Etan glowered, and reluctantly accepted the dangerous task. Carefully he took the ampoule from Jakob’s hand. Then he stood upright and eyed his mark, and measured the distance between him in his head; trying to determine the right amount of force to exert.

“What happens if this doesn’t work?” whispered Darius.

“Either we shall walk away empty-handed, or… we shan’t.” To Etan Jakob whispered, “whenever you’re ready.”

Now Etan bounced the glass in his palm and it began to buzz with ire, when finally the man hurled it at the grotto with all of his might. It was a direct hit. Suddenly there was an eruption which made the mountain tremble. And however brief, glass and fire exploded outwards in every direction making Darius duck for further cover.

Listening to the last of the glass shatter against the obsidian, The trio looked up and saw a cloud of black smoke. And yet it moved with the fluidity of a sentient creature.

Once the swarm touched the beam of light it recoiled, and it did exactly as Jakob predicted. The ravagers bit into the hard rock as if it were nothing. Sinking deeper and deeper like a knife through flesh. And within seconds they disappeared, leaving behind a hole large enough for the three men to fit through. As Jakob had promised. Darius let out a sigh of relief and smiled; glad never to hear the buzzing ever again.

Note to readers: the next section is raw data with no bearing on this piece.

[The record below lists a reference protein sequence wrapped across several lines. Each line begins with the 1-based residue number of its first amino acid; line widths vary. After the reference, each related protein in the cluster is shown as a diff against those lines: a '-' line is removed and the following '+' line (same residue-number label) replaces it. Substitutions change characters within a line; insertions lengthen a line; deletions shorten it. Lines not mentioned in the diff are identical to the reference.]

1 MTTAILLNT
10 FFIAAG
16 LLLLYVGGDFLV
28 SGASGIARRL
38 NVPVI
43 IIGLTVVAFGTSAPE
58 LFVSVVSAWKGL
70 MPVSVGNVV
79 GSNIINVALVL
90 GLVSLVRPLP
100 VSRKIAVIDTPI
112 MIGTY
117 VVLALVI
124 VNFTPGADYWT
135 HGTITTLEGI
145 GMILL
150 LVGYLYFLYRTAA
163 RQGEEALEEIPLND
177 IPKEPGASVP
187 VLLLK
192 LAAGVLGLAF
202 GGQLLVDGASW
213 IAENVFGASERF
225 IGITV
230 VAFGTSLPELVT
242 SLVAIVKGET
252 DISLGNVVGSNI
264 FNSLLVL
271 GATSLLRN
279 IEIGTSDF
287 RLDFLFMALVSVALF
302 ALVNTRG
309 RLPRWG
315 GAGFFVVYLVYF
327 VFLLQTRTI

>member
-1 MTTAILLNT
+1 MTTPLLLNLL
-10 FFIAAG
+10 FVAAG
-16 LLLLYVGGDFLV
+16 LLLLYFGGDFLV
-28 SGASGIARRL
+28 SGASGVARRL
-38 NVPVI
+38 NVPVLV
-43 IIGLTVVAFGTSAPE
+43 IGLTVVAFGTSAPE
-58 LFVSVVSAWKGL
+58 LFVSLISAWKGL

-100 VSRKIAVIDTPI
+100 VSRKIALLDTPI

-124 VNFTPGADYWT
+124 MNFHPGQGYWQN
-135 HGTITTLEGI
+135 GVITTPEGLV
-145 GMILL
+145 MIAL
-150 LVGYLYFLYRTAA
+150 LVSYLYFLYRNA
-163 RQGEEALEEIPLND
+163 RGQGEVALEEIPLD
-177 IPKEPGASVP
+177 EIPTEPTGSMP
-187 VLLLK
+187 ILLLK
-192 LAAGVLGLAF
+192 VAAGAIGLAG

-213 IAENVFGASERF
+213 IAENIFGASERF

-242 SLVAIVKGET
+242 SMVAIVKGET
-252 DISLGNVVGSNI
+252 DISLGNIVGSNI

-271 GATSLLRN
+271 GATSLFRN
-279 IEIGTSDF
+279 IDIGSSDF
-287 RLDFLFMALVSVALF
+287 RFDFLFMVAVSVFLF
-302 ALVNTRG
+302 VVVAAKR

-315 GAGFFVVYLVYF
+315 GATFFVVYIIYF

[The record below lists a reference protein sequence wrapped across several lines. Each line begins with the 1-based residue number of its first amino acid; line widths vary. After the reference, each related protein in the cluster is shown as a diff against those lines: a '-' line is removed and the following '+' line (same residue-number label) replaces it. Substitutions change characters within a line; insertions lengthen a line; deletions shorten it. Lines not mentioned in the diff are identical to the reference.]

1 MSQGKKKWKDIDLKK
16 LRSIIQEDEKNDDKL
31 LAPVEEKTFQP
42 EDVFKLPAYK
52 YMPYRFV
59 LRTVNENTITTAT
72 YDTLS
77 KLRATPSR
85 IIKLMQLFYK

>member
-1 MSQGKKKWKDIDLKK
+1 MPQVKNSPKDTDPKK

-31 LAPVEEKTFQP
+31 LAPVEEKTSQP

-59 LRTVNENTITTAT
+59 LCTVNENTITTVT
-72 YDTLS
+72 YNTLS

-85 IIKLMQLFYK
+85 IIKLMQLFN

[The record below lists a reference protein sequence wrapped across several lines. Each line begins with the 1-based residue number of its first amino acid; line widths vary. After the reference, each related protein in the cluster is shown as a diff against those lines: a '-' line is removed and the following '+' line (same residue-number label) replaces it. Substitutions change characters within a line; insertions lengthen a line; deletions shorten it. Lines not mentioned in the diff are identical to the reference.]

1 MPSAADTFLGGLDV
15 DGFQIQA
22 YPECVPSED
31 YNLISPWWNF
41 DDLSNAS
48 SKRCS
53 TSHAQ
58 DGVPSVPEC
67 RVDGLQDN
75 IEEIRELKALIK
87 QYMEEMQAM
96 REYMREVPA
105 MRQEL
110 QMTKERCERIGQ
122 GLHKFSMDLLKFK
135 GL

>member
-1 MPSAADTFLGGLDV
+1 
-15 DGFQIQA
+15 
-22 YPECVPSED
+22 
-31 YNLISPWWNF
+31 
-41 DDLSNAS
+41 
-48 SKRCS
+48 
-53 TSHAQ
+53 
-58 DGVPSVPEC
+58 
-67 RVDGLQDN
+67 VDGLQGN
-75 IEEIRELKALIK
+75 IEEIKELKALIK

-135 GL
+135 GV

Jakob who was waiting patiently, peered around the corner and saw the result for himself. He clapped his hands and rubbed them together in delight. “Ha ha!” he exclaimed. “Excellent toss, Etan! Phew! Imagine if a spriggan had been guarding the grotto, hmm? How difficult then this would have been.” And a proud Jakob instantly went to pat his friend on the back.  

“Now what?” interrupted Darius.

“Oh, how quick you are to return to business Darius. Does nothing satisfy you? Not even a job well done?”

“I’m the cautious type, Jakob. How can we be certain the job is indeed done? If we were to venture into the cave now, what else could we expect to find? The ravagers? We would be entering their element after all.”

Jakob sighed, “Yes, of course. But, we needn’t worry about them again. A Fae enchantment should put them straight to sleep.”

“Such a spell would affect us would it not?”

“Not if we take precautions. Here,” and Jakob handed Darius a pile of dust.

Darius grunted, “Ahem! Jakob… what is this?”

Jakob was in the process of giving Etan a similar handful and keeping another for himself, which he put inside a small leather pouch and then tied to his belt.

“Those are flakes of iron. They may come in handy.”

“These will protect us from faerie enchantments?”